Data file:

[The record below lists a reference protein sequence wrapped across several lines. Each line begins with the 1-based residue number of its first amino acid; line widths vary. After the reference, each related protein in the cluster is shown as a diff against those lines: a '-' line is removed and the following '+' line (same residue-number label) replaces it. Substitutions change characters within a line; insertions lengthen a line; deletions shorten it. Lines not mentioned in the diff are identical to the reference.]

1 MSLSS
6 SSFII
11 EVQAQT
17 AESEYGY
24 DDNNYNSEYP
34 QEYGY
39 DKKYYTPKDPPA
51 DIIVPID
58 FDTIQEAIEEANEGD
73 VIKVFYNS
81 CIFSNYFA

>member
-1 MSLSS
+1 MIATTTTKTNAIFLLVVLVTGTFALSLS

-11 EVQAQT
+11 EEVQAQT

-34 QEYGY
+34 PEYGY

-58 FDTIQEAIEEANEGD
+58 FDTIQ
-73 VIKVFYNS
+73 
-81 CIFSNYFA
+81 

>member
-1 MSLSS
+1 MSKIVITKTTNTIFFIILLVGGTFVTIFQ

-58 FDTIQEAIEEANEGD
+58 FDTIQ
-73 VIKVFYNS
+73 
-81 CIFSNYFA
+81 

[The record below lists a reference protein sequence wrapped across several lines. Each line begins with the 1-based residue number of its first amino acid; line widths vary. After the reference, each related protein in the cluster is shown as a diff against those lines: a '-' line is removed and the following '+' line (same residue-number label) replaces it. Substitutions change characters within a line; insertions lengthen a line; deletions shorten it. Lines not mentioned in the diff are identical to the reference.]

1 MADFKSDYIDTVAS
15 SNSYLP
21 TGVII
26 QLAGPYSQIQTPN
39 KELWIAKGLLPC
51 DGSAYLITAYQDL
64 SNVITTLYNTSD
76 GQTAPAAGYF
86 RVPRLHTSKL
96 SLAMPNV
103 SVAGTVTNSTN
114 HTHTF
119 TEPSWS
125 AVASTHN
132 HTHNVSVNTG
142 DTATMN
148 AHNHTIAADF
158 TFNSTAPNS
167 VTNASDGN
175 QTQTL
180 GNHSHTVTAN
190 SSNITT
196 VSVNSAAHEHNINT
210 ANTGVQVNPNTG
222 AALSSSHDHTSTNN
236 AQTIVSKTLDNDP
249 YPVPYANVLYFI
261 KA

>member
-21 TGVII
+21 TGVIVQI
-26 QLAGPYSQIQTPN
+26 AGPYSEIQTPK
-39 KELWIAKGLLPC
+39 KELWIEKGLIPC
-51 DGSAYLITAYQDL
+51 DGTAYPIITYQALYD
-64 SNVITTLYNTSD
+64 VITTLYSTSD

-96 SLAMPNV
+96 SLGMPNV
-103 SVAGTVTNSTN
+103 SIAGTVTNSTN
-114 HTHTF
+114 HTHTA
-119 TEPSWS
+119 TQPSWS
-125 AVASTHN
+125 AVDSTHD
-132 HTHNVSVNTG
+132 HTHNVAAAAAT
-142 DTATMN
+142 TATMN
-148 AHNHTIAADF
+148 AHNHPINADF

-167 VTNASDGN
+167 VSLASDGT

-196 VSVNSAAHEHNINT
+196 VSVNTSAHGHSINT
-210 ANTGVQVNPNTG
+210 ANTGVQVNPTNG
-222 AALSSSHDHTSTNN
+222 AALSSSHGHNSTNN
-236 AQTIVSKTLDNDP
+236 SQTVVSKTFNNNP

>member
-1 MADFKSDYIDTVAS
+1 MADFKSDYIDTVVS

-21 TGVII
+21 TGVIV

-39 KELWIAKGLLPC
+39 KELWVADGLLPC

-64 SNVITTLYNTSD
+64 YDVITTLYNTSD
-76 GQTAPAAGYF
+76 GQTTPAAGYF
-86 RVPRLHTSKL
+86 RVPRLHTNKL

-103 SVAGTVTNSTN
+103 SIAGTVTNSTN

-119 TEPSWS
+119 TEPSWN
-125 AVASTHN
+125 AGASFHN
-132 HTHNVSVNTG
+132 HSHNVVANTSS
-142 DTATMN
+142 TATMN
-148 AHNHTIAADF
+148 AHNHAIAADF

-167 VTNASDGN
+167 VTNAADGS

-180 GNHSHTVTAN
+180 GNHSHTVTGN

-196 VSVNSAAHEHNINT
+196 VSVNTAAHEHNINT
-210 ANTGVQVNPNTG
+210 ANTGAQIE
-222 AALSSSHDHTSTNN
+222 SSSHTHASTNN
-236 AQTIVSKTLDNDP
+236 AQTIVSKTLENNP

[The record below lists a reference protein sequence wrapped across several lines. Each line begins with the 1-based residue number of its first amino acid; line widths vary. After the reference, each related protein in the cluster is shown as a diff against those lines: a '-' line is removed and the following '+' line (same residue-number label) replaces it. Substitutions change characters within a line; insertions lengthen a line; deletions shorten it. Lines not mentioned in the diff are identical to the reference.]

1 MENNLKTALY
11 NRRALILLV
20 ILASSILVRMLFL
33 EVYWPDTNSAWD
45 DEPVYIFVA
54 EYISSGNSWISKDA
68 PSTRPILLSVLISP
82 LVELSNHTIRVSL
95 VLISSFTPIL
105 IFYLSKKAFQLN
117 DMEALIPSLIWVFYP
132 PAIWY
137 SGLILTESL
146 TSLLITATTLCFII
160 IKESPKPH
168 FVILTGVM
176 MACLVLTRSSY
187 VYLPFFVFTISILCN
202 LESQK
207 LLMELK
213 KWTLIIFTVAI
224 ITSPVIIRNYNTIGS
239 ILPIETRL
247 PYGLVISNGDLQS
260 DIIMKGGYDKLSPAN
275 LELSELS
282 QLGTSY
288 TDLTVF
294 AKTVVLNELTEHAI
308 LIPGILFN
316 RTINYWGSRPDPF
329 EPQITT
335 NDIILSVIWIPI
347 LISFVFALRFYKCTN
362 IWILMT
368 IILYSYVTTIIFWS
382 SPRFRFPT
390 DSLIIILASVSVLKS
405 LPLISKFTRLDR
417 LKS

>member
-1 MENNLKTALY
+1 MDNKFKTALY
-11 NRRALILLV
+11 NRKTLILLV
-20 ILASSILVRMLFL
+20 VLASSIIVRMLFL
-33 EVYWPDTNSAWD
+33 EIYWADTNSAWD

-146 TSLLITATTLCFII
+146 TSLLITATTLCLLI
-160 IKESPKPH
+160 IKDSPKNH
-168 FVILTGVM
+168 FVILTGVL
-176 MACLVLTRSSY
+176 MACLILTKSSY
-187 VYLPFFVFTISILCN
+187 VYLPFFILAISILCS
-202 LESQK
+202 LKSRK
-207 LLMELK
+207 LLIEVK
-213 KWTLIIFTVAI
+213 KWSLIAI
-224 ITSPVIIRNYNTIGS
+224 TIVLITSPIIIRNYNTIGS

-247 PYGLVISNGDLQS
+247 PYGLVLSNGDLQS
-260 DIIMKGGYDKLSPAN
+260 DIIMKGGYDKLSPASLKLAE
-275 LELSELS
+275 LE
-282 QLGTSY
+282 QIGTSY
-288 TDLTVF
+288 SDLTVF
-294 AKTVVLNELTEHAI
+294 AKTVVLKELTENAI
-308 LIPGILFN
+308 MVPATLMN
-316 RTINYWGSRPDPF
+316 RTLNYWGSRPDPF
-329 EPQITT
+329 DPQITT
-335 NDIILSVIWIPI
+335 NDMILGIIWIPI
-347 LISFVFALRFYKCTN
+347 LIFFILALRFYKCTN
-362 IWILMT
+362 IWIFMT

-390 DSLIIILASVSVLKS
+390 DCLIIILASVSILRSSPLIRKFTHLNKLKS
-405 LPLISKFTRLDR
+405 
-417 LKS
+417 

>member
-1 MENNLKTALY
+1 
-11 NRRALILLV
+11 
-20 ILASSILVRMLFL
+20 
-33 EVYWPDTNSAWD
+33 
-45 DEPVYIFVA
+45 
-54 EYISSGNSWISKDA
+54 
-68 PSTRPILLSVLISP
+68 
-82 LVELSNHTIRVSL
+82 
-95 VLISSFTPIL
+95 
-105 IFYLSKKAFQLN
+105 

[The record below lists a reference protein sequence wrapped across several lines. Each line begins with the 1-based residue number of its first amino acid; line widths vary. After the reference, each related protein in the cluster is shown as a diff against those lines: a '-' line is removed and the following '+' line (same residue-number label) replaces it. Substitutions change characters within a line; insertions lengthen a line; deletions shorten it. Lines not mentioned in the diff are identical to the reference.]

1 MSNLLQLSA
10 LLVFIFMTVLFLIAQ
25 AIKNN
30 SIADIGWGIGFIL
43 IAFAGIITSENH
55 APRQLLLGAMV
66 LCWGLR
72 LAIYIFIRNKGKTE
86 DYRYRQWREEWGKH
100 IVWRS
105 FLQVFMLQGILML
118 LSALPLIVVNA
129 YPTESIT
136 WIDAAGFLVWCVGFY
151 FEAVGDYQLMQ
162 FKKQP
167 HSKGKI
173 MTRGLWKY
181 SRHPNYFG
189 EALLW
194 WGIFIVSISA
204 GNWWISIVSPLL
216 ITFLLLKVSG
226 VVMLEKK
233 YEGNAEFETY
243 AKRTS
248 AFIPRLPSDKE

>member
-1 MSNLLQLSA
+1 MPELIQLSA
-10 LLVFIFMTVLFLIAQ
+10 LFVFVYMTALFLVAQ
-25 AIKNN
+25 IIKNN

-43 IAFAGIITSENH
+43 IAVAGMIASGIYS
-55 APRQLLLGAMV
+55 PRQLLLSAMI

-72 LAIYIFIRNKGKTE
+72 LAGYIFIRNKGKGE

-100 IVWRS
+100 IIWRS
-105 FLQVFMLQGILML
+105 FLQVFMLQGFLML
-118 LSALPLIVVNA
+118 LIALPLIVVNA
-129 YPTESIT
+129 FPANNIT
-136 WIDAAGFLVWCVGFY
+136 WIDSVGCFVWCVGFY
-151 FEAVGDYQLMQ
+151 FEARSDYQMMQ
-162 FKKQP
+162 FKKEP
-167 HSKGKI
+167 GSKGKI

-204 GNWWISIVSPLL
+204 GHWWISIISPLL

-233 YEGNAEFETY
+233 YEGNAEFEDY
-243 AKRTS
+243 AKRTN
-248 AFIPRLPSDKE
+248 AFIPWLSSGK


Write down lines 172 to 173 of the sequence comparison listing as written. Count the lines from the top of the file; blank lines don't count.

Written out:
347 LISFVFALRFYKCTN
362 IWILMT